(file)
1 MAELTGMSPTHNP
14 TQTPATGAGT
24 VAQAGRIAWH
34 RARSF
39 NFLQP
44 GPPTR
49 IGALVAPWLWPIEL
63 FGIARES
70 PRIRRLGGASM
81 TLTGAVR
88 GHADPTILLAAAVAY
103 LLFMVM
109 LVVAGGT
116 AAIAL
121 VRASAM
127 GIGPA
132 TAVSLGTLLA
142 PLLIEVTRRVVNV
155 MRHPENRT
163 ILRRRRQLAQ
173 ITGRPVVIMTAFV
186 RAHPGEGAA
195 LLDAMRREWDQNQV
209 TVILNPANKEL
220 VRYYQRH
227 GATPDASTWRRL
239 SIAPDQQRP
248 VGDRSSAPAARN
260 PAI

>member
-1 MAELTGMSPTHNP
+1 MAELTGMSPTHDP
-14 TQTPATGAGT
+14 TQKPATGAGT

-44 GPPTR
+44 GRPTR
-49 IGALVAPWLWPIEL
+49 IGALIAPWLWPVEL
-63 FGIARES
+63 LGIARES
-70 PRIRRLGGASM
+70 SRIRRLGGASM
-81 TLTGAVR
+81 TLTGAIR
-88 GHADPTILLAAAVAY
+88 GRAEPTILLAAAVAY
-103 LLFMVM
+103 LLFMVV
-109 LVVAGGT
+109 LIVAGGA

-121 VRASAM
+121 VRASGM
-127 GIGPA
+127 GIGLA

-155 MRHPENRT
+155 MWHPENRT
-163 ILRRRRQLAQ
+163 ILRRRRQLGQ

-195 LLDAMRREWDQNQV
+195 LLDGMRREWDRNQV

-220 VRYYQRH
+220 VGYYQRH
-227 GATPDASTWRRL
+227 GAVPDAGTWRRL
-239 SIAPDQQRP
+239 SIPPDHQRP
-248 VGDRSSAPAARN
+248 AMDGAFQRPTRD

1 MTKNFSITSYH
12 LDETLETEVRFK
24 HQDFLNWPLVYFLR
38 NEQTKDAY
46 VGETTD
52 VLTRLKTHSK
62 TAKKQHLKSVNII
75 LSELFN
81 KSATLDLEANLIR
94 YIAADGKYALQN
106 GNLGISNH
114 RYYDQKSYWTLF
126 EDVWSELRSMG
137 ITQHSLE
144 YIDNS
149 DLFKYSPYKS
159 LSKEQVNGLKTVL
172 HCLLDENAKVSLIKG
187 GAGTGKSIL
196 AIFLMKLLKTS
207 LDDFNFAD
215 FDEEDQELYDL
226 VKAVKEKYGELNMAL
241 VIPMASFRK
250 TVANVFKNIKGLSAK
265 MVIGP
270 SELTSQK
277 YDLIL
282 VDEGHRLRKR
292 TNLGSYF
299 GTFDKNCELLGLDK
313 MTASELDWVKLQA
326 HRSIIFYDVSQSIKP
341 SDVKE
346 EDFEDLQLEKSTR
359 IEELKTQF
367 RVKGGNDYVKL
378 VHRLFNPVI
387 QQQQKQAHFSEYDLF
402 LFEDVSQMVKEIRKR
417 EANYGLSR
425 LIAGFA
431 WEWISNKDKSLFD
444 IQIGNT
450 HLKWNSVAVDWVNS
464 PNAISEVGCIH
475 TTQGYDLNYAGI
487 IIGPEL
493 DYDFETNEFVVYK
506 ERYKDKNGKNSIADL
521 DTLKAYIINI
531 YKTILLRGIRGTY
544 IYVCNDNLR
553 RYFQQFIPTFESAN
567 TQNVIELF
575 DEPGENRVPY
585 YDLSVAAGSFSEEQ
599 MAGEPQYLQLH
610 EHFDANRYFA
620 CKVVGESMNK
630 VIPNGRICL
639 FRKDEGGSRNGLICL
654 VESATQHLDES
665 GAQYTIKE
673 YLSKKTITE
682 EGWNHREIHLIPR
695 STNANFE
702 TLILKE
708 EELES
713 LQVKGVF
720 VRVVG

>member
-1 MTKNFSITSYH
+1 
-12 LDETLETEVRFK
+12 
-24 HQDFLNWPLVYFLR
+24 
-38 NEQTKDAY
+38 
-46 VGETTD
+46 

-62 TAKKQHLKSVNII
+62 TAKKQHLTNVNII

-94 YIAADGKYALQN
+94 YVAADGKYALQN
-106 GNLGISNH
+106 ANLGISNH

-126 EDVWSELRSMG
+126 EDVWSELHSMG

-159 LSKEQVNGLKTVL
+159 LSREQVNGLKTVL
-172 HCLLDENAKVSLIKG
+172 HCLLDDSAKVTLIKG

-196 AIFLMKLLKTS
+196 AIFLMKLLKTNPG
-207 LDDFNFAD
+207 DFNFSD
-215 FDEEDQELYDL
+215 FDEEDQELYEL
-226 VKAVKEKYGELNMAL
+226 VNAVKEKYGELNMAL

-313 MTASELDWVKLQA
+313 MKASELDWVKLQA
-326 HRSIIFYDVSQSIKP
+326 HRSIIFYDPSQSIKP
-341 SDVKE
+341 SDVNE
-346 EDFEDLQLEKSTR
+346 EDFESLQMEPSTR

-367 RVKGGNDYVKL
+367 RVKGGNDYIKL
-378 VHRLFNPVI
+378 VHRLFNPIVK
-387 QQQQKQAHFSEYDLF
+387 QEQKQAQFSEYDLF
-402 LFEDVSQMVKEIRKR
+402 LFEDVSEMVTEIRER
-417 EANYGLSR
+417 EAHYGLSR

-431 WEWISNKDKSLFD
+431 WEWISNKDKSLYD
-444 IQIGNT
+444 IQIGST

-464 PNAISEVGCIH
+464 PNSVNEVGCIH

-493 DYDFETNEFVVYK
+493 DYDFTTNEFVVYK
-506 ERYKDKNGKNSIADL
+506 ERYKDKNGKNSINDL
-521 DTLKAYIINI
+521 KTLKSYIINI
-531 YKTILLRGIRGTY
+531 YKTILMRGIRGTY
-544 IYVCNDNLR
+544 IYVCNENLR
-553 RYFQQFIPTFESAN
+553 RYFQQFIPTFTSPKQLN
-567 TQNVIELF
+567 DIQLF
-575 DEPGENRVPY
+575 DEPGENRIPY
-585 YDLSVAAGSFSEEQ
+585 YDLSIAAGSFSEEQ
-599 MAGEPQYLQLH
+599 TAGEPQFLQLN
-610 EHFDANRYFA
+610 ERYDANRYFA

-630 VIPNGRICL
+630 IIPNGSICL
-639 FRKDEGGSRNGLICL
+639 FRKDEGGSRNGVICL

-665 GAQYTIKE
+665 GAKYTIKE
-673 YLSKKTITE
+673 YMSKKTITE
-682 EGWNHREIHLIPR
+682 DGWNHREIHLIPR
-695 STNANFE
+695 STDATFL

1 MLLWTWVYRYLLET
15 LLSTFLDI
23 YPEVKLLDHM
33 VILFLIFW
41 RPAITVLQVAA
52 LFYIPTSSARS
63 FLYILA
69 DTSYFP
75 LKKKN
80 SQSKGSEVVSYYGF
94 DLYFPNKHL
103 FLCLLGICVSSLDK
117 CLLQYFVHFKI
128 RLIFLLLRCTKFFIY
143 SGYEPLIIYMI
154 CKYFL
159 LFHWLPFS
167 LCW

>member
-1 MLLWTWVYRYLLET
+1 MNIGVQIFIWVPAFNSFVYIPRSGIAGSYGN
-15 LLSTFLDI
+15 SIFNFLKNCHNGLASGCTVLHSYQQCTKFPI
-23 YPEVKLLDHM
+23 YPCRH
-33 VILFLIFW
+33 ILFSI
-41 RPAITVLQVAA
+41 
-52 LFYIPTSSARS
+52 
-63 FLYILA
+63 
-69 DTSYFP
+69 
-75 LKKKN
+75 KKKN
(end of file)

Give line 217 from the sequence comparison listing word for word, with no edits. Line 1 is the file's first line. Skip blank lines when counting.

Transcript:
-630 VIPNGRICL